•Selecting this option will truncate the downstream reach at a junction if a change in source ID occurs.
•You may want to enable this option if for example you are analysing sinuosity. If the site you are analysing happens to be on a smaller tributary near a junction then the downstream reach is likely to end up on the larger main stem. In RivEX source ID is the path to the furthest point upstream and is a proxy for catchment size. Thus trying to relate site statistics for a smaller river using a downstream reach length partially based upon a larger river is unlikely to yield sensible or reliable results.
•Sinuosity is one such channel metric that can be influenced by where the reach ends. Other metrics would also be influenced: for example channel width may be larger, elevation could be significantly different which would influence any gradient calculations and zones of impact downstream of structures may diminish as the river flows into a larger more dominant channel. This option to clip to source ID gives you the chance to explore such scenarios.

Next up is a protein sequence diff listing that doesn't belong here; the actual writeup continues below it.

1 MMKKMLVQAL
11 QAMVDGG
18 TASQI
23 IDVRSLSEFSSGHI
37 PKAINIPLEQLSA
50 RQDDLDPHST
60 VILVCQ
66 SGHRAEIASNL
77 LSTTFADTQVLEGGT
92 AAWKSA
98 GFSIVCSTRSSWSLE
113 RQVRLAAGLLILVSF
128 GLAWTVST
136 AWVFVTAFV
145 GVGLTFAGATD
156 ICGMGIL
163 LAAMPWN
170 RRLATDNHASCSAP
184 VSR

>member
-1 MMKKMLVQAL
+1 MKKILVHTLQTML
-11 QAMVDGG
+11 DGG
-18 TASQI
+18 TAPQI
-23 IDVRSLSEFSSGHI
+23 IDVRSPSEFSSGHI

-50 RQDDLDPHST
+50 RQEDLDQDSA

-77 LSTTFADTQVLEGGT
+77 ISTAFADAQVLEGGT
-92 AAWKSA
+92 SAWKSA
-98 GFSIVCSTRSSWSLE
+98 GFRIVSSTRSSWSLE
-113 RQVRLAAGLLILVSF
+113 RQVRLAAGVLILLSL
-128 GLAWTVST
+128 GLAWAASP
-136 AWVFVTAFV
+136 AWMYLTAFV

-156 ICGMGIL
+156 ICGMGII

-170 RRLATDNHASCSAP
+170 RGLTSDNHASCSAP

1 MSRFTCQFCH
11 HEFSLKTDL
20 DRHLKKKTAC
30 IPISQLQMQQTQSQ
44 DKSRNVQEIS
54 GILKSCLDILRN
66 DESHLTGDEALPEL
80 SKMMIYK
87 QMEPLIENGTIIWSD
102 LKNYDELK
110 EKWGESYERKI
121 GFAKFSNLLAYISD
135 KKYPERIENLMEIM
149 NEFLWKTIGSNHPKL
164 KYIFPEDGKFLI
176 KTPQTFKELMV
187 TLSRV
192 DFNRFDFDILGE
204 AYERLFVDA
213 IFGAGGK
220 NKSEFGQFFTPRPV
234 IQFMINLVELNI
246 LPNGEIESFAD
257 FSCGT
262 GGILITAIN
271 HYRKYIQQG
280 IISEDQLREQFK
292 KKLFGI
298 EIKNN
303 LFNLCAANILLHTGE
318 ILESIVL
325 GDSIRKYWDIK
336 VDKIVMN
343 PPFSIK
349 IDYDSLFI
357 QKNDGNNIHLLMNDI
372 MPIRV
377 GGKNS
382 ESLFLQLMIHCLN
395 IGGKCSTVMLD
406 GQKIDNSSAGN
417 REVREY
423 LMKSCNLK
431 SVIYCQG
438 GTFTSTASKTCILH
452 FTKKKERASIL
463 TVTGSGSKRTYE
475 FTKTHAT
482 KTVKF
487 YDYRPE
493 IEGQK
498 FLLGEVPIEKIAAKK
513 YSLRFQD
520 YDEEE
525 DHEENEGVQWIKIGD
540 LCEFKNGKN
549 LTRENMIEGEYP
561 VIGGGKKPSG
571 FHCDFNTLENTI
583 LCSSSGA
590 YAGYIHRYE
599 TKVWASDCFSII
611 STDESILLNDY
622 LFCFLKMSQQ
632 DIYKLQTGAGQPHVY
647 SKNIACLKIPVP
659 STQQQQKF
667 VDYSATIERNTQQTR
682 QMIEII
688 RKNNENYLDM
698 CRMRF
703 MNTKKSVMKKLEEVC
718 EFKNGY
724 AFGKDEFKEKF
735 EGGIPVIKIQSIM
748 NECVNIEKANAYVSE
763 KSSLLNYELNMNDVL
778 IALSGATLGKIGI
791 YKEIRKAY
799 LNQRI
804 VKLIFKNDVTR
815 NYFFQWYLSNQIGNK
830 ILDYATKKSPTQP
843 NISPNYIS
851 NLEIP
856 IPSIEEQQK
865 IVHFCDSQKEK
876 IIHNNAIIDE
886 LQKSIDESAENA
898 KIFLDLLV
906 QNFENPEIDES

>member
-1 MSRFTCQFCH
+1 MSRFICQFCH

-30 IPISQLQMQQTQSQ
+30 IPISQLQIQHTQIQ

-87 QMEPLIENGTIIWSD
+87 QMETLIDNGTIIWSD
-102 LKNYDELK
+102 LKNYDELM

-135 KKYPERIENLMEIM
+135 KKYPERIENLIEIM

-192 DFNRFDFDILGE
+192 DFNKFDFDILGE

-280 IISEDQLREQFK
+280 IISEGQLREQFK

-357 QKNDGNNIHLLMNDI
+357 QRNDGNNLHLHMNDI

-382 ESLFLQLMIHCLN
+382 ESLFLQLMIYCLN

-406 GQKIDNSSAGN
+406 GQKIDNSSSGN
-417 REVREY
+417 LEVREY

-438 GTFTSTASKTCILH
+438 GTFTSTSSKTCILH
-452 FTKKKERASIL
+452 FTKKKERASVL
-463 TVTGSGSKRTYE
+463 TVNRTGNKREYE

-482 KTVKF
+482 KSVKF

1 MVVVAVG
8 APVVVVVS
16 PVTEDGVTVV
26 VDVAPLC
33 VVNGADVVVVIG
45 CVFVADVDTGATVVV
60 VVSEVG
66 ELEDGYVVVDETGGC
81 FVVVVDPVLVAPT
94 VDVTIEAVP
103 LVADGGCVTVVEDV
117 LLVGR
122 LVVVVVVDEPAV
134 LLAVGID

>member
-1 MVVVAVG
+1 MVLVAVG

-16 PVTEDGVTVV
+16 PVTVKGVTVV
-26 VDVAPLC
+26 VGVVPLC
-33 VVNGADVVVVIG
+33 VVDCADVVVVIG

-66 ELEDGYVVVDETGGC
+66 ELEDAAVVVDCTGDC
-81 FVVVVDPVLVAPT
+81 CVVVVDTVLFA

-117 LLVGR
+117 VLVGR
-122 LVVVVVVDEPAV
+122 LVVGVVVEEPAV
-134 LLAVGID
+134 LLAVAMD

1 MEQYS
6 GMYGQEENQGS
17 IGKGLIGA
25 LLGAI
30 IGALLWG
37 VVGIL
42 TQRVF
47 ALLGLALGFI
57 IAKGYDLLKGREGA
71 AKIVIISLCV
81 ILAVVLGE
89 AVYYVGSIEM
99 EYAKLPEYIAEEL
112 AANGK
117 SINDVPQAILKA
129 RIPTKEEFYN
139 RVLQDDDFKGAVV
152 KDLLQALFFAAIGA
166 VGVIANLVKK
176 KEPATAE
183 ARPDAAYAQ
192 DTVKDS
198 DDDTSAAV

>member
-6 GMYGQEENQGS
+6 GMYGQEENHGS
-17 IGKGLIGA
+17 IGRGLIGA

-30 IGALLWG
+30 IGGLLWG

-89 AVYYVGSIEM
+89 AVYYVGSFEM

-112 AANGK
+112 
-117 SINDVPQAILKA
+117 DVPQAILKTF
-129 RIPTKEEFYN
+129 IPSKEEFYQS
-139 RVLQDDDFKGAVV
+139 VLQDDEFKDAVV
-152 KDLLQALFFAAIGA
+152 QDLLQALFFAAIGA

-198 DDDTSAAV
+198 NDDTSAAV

•In the example image below 3 sites were processed to create downstream reaches 500 m long, Clip to source ID had been ticked on. The network is labelled with source ID, at this point within the catchment the main stem would be 653. The purple site only achieves a downstream reach length of 149m before there is a change in source ID (from 521 to 520). Green is able to travel a little further and only red is able to create the full desired length of 500 m as the reach is still on the source ID that the site is on.
Clipping to source ID influencing the downstream reach length.
•As an example of how the final length of the reach can influence analyses; the Purple reach sinuosity is 1.063 as it terminated at the junction, if it had travelled the full 500 m its sinuosity would have been 1.136.